• The dark side of the Hosting Process (vshost.exe)

    by  • September 4, 2012 • .Net, Programming • 2 Comments

    By default Visual Studio wraps managed projects around a Hosting Process to improve the performance when debugging and to enable a subset of features that would not be possible via direct debugging. However just like most things, there are trade-offs to be had, and can introduce new bugs into your application.

    The end goal of a debugger is meant to be as non-intrusive as possible, to get in and out quickly and to create as little overhead as possible to the running application that you are trying to debug.

    The major overhead when repeatedly debugging managed applications from Visual Studio (depending of course on the size of the project) is the creation of an application domain and association of the debugger with the application.

    These tasks can introduce a noticeable delay between the time debugging is started and the time the application begins running. The hosting process helps increase performance by creating the application domain and associating the debugger in the background, and saving the application domain and debugger state between runs of the application.

    Where MSDN becomes a bit vague is where API’s and functionality is affected by this hosting and caching mechanism. Currently MSDN only gives a tidbit in the form of AppDomain changes – Which seems obvious as the whole point of vshost is to cache and manage the debuggers Application Domain.

    AppDomain.CurrentDomain.FriendlyName Differences:

    If you callAppDomain.CurrentDomain.FriendlyName with the hosting process enabled, it returns app_name.vhost.exe. If you call it the hosting process disabled, it returns app_name.exe.

    Assembly.GetCallingAssembly().FullName Differences:

    If you callAssembly.GetCallingAssembly().FullName with the hosting process enabled, it returns mscorlib. If you callAssembly.GetCallingAssembly().FullName with the hosting process disabled, it returns the application name.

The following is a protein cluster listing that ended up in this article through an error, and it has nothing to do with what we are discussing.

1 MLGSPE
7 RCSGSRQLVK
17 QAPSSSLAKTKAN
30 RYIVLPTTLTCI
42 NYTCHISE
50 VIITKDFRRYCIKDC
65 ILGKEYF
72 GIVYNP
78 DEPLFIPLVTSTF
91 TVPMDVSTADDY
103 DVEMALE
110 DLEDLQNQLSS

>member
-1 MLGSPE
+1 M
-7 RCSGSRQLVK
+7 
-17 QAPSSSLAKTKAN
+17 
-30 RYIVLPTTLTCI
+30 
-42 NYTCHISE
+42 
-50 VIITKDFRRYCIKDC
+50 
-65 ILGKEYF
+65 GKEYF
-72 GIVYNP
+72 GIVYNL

As MSDN is vague about what vshost affects, it took some hunting before I have found a few other issues which didn’t seem obviously connected to vshost at the time.

    • TopMost flag and ‘Always on top’ pinvoke calls can be hit and miss when enabled.
    • Taskbar icon is not show for forms created within an ApplicationContext
    • Reflecting on the Calling Assembly
    It is advised to run a build in retail mode, or to try debugging with the hosting process disabled, thus having a more realistic although slower debugging experience.

    To disable the hosting process

    1. Open a project in Visual Studio.
    2. On the Project menu, click Properties.
    3. Click the Debug tab.
    4. Clear the Enable the Visual Studio hosting process check box.

    In general, when the hosting process is disabled:

    • The time needed to begin debugging .NET Framework applications increases.
    • Design-time expression evaluation is unavailable.
    • Partial trust debugging is unavailable.


    Software engineer. Tea drinker


    2 Responses to The dark side of the Hosting Process (vshost.exe)

    1. dave
      May 1, 2017 at 4:56 pm

      thank you! thank you!thank you!thank you!thank you!thank you!thank you!thank you!thank you!

    2. george
      June 19, 2017 at 9:41 am

      what if a program runs WITH hosting enabled, but fails otherwise?

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